Partly inspired by the recent show Pop on Trial and more directly by buying a pile of CD’s (yes they do exist, in a real bricks and mortar shop too!) I wonder what we will make of the current crop of music. Personally, I think that after a few really low years in the early 2000’s (think overload of Pop Idol/ last hurrah of the manufactured boy band) pop has, as it has done so many times before, reinvented itself and saved itself from disappearing into its own insipidness.

In 2005 I had almost given up trying to find anything that really inspired me but as I wandered through Heathrow before flying across the pond, I came across a series of compilations that reinvigorated me completely: ‘The Bands 05 ‘& ‘The Album 05’ threw a plethora of bands into my consciousness: Athlete, Feeder, Doves, Stereophonics (OK, I knew them), The Killers (them too), The Libertines, Bloc Party, Embrace, The Thrills and more, many more. The music was raw; generally two guitars, 1 bass, 1 drum kit and vocals. The band’s names were 1 word or contained ‘The’ (which as ‘the Commitments’ says is always a good sign). The music was just fantastic- and it still is. The Bands and The Album series dropped off a bit in 06 and 07, but in came The Anthems. There are new names (Amy MacDonald, The Fratellis etc) and some names have survived (Kaiser Chiefs, Keane) and even a few dinosaurs (Fatboy Slim, Stone Roses and Paul Weller) make it onto the track listing. But by God they sound good.

All of which made me wonder what the woman at the checkout made of my selection of CD’s: 2 current compilations (with Razorlight, Amy Winehouse and Maroon 5 etc) , the singles collection from Suede, the remastered ‘Joshua Tree’ (because some albums are just so good it is worth having them on multiple formats) and the best of UB40 (memories of childhood).

I want to make a comment about Suede: The last time there was a similar defining moment in music (for me, anyway) the driving force was Suede. OK, Oasis, Blur, Pulp et al all came along and cashed in far much more, but without Suede performing Animal Nitrate at the Brits and blowing the audience out of their seats, it is debatable whether there would have been such a vibrant Brit Pop scene. My far more personal epiphany moment occurred in the Mean Fiddler- the song was the same, the audience erupted and the night goes down in memory as one of those perfect, unplanned moments.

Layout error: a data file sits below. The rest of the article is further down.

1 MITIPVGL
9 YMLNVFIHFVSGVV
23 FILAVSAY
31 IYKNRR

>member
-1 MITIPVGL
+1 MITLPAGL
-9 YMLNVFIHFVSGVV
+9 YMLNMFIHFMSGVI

Of course, when Brit Pop imploded we finished up with Pop Idol, but that is just the cycle that these things go through. Without Pop Idol ‘The Libertines’ wouldn’t have come along, The Killers wouldn’t have created a song/ video combination (‘Mr Brightside’) that was so good it made me late for work as I had to see the end of it and we wouldn’t be here now.

And now is a good place to be. So we shouldn’t complain too much. And I have got lots of music to go and listen to… Happy times.

Quality TV – where are you?

What has happened? It seems that only a few short months ago I was luxuriating in TV shows that were defining a new style of television:

  • Life on Mars was the most inventive cop drama seen in years
  • Dirt may have left a bad taste in the mouth, but it was compelling
  • Studio 60 on the Sunset Strip was more of the same from Aaron Sorkin; but when the same is that good, why not have more?
  • Weeds was devilishly wicked; ripping the veneer of suburban America to expose a disenfranchised (and largely high) society
  • Californication was able to show that even someone who we should consider as unredeemable has a decent side
  • Heroes was a cool 21st Century take on superheroes and comic books
  • Even ‘What About Brian‘ was a nice little guilty trip (and ‘October Road‘ continued the same theme) both of which were probably made more interesting (for me at least) by the presence of some extremely easy-on-the-eye actresses (Sarah Lancaster, Tiffani Thiessen and a grown up Laura Prepon)

Each week I would get home from working away and was faced with a dilemma: Which of the quality TV shows on my PVR would I watch first?

And now…. I tried to get into the recent BBC period dramas (‘Lark Rise to Candleford’ and ‘Sense and Sensibility’) and they didn’t take. I am probably the wrong demographic for either of them, but you can’t blame the source material- after all I love the BBC version of ‘Pride and Prejudice’.